baseman Frank White led off
with a sharp single to left and
took second on an infield out.
White crossed the plate on de-
signated hitter Hal McRae's
long two-bagger to right.
Cowens followed with a two-
run homer to left, his 15th of
With the round - tripper, Tig-
er skipper Ralph Houk had
seen enough of his starter, sum-
moning Steve Grilli from the
bullpen. Grilli threw one pitch
to end the inning, inducing
Mayberry to fly out to center.
THE TIGERS pushed across
their lone run in their half of
the third, getting an assist from
Cowens. With two, outs, Tiger
shortstop Tom Veryzer slap-
pei a singletto right, the Ben-
gals' first hit.
Ron LeFlore followed with
what looked like an inning-end-
ing drive to right, but Cowens
came in on the ball a bit too
far and couldn't make the
catch. The error put runners on
firs: and third, and Tito Fuen-
tes promptly singled the run
Yhe Royals closed out the
scoring with a lone run in the
fift, plus two more in the
Tiger pitchers Milt Wilcos
and Steve Foucalt held KC in
check for the final three inn-
Ron LeFlore failed to hit in
four trips, snapping hit thir-
teen game hitting streak - tops
for a Tiger in 1977.
Kansas City 5,Oetot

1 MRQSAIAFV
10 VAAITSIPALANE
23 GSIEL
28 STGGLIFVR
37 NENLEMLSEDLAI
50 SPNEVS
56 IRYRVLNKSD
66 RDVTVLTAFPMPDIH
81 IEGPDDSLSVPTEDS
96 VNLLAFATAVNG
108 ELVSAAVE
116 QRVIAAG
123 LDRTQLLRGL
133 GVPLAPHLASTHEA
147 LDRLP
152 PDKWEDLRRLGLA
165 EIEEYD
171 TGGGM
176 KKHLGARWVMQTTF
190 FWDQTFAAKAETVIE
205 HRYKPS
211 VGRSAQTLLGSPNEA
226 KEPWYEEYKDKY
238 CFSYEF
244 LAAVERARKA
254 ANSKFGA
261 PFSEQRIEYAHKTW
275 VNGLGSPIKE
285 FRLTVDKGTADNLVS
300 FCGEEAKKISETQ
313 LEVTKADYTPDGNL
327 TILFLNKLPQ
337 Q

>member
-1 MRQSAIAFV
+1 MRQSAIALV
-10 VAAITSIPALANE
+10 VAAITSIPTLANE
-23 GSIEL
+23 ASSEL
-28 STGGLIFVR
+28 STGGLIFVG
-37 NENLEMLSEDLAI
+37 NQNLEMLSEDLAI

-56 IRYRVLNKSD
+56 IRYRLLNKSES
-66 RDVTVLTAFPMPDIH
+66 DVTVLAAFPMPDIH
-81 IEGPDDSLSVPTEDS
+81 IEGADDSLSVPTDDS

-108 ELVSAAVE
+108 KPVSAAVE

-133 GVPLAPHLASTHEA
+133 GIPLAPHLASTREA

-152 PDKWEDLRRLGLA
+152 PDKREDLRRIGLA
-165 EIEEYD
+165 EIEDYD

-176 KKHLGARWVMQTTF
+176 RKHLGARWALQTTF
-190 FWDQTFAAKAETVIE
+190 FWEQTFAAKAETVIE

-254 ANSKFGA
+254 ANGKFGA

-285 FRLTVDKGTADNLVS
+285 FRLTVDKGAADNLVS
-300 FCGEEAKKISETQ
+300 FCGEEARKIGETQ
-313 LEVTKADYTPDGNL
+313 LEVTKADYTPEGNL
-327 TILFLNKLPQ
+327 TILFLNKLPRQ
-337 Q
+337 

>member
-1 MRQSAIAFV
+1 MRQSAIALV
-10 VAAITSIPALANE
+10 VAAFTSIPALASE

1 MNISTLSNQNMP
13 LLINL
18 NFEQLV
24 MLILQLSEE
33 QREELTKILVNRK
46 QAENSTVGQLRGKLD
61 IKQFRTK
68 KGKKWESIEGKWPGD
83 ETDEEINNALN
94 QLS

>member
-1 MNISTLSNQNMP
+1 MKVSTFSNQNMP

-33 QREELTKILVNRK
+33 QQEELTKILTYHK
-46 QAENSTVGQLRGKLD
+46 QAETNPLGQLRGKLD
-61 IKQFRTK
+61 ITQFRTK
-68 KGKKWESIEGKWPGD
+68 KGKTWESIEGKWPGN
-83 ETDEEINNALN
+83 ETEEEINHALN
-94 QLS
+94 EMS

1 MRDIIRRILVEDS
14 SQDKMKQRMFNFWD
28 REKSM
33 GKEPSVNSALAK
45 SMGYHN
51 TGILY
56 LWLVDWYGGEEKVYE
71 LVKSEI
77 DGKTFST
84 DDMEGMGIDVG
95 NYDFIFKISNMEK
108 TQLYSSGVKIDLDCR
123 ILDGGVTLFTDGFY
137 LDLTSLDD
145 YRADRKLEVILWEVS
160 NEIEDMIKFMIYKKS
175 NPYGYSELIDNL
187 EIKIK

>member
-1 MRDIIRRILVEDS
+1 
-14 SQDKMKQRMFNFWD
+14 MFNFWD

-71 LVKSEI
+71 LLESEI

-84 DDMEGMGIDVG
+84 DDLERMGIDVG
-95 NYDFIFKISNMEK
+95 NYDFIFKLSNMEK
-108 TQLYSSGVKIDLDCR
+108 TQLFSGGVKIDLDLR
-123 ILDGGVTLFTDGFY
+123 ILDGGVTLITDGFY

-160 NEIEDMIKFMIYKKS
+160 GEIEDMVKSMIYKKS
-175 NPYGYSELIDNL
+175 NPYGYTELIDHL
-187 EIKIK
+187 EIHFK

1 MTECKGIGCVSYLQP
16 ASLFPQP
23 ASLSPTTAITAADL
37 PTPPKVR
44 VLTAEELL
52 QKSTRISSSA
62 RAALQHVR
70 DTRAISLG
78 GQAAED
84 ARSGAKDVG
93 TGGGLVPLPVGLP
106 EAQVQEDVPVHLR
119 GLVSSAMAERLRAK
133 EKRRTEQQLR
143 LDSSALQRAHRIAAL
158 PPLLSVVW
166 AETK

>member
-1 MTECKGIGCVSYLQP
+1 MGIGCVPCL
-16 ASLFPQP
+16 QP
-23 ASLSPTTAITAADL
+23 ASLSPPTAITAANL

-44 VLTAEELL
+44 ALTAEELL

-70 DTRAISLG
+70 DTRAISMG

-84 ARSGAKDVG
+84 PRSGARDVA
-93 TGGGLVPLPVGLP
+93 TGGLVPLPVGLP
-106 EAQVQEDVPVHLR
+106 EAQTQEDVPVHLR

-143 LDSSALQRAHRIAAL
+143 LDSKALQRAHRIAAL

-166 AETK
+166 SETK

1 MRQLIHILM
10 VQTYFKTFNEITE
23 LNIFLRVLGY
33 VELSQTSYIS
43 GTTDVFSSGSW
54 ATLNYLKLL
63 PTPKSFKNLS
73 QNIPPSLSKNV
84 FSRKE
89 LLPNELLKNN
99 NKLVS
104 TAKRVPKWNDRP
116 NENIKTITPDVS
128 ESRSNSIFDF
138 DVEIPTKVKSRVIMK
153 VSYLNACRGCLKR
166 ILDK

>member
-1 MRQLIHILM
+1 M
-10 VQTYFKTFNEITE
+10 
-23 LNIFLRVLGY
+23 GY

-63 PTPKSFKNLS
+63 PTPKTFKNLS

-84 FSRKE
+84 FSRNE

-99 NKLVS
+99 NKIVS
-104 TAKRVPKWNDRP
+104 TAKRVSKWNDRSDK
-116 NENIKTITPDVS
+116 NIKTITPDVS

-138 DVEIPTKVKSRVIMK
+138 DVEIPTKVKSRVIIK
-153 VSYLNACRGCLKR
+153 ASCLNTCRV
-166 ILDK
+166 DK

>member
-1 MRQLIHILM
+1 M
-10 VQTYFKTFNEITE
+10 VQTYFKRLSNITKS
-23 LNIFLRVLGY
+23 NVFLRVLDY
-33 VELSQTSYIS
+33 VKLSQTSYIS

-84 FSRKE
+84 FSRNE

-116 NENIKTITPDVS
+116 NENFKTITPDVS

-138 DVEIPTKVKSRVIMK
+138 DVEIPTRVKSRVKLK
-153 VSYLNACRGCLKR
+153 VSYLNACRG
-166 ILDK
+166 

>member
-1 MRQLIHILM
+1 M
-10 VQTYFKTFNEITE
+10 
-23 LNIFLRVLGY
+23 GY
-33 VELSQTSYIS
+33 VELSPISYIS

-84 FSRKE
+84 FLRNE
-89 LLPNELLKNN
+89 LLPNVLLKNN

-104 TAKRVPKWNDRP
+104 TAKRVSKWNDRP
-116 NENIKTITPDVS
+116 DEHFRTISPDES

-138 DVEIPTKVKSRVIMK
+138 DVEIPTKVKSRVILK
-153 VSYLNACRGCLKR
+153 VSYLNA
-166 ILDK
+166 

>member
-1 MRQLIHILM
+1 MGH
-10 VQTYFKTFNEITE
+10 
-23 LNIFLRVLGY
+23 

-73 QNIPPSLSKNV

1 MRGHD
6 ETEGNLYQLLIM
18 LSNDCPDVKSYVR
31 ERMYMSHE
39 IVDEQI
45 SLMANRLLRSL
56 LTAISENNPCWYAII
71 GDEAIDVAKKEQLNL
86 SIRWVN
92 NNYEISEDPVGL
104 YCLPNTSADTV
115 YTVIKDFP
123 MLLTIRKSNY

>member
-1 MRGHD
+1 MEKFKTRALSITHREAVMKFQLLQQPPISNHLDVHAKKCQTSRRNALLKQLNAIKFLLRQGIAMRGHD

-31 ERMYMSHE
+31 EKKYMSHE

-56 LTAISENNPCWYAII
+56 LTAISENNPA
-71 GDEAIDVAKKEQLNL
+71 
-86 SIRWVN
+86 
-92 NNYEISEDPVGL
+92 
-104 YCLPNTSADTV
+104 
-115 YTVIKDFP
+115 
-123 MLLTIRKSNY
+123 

Cleveland 8. Boston 2 (tad game)
Pittsburgh 6, Cincinnati 2
St. Louis 4, Houston 0
Maj6r Leagiue Standings
W L Pct. GB
Chicago 54 35 .607 -
Philadeslpia 52 38 .578 2!
Pittsburgh 50 42 .543 5'!
St. Louis 47 45 .511 8'
Montreal 42 47 .472 i
New York 37 54 .407 50
Los Angelet 59 33 .641 -
Cincinnati 48 41 .539 9.
Houston 43 50 .462 16"
San Francisco 43 51 .457 17
San Diego 40 55 .421 20'
Atlanta 34 58 .370 25
Lat egames not included
Chicago 4, Atlanta 3 (12 innings)
Atlanta (Ruthven, 3-5) at Chi-
cage (Reuschel, 12-3), 2:30 p.m.
Cincinnati (seaver, 10-5) at Pitts-
burgh (Candelaria, 10-3), 8 p.m.
Houston (Andujar, 10-5) at St.
Louis (Underwood, 5-6), 0:30 p.m.
New York (Matlack, 4-12) at San
Diego (D'Aquisto, 1-1). 10 p.m.
Montreal (Brown, 6-7) at Los An-
W L Pct. G(0
Boston 52 38 .578 -
Baltimore 53 39 .576-
New York 51 42 .548 -.
Cleveland 41 48 .461 15
Milwaukee 41 50 .451 IV
Detroit 41 50 .451 10-
Toronto 34 50 .370 19
Chicago 54 36 .600
Kansas City 51 38 .573 2
Minnesota 50 42 .543 5
Texas 46 44 .511
California 42 46 .477
Oakland 39 51 .433 15
seattle 41 54 .432 154
Late games not iheluded
Boston 11, Cleveland 4
New York 7, Milwaukee 0
Kansas City (Leonard, 9-9) at De-
trait (Arroyo, 5-9), 8 p.m.
Chicago (Kravec, 6-2) at Toroto
(Garvin, 7-9); 7:30 p.m.
Texas (Blyleven, 8-9) at Baltimore
(Grinsley, 9-4), 7:30 p.m.
Cleveland (Fitzmorris, 2-5) at RO'
ton (Wise, 6-4), 71:30 p.m.
Milwaukee (Caldwea, 1-3) at New
York (Torrez, 9-8), 8 p.m.
Cstiorn a (Brett, 6-8) at Mase-
smi (Redfern, 2-4), 8:30 p.m.
Oakland (Blue, 8-11) at Seattle
(Pole. 6-5), 10:30 p.m.